National Museum of African American Music hosts Aretha Franklin documentary with Belcourt Theatre

Aretha Franklin

The National Museum of African American Music, in partnership with NEON, the International Black Film Festival and The Recording Academy, will present the first public screening of Amazing Grace, a feature-length live taping of Aretha Franklin’s 1972 gospel concert, at the Belcourt Theatre on Tuesday, April 9, at 6:30 pm.

“The producers of Amazing Grace are proud to partner with the National Museum of African American Music, The Recording Academy, NEON and the International Black Film Festival to highlight the life and legacy of Aretha Franklin,” said Tirrell Whittley, CEO of Liquid Soul, producers of the documentary. “Ms. Franklin is a national treasure that we celebrate through this film, and presenting it in Nashville is only fitting with the city’s strong contributions to the music industry, particularly gospel music.”

Originally filmed in 1972, Amazing Grace is a captivating depiction of Aretha Franklin in the prime of her career. Named aptly after one of the highest-selling live gospel music albums of all time, the concert combines gospel staples and Franklin’s legendary hits. A panel discussion featuring NMAAM senior curator Dr. Dina Bennett will immediately follow the film’s conclusion.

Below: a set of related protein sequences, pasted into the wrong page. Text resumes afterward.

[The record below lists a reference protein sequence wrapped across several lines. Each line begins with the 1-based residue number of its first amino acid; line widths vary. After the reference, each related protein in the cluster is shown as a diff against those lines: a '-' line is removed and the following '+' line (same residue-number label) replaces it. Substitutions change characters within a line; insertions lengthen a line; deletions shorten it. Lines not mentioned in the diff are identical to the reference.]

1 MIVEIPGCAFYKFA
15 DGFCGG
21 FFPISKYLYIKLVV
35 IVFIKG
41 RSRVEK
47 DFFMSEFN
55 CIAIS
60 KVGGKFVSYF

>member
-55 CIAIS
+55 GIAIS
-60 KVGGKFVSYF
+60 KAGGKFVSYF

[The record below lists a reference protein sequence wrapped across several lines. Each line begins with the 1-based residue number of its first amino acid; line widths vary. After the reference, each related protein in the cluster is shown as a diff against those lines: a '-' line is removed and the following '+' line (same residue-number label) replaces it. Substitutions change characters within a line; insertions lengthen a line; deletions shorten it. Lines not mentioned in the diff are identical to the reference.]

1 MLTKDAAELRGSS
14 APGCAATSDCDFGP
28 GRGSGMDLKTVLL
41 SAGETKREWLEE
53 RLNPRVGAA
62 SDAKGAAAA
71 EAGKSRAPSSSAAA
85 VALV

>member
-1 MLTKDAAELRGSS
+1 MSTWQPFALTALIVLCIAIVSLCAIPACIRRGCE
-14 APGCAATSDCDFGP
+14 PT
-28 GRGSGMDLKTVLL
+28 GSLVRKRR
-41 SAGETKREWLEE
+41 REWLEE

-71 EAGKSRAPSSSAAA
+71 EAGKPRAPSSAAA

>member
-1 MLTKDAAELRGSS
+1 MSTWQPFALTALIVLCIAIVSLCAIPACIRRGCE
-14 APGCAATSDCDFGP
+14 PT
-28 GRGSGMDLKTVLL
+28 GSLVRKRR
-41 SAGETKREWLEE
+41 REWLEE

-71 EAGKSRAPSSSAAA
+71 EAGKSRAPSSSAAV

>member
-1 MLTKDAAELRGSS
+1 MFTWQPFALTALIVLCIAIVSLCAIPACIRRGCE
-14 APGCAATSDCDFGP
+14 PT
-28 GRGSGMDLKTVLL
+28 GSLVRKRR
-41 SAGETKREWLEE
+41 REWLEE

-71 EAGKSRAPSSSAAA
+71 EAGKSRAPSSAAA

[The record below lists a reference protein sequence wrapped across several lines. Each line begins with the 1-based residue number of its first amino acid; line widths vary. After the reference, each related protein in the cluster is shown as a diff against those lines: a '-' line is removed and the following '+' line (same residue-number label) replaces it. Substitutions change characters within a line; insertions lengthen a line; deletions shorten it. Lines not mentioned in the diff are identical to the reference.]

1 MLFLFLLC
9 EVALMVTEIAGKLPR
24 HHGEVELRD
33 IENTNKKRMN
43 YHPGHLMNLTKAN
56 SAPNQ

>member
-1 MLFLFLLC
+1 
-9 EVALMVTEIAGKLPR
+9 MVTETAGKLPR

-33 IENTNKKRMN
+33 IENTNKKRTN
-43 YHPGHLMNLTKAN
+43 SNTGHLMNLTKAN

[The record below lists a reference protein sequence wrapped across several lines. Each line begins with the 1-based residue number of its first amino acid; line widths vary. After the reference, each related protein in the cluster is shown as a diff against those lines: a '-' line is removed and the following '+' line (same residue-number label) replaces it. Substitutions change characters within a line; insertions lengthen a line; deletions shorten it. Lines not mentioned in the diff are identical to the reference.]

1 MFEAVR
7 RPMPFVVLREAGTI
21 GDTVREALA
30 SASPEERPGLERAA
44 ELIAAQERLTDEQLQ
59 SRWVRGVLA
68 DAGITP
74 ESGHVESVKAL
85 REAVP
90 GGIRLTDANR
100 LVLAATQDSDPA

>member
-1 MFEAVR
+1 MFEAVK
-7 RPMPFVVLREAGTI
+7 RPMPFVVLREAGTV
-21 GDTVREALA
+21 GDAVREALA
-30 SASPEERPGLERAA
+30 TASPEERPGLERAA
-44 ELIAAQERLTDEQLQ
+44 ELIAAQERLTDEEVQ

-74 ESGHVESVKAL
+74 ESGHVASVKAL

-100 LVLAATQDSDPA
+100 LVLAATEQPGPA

“In light of Aretha’s incomparable legacy and impact on American music, NMAAM is proud to screen Amazing Grace,” said Bennett, NMAAM senior curator and event panelist. “The documentary allows audiences to experience the soulful influences of Aretha Franklin, who grew up immersed in the African American church. In returning to her spiritual roots, Aretha is at her best in establishing a communal relationship with viewers and in demonstrating the all-consuming, compelling force of gospel music.”
The screening is free to the public.

The National Museum of African American Music, set to open in early 2020, will be the only museum dedicated solely to preserving African American music traditions and celebrating the influence African Americans have had on music. Based in Nashville, Tenn., the museum will share the story of the American soundtrack by integrating history and interactive technology to bring musical heroes of the past into the present.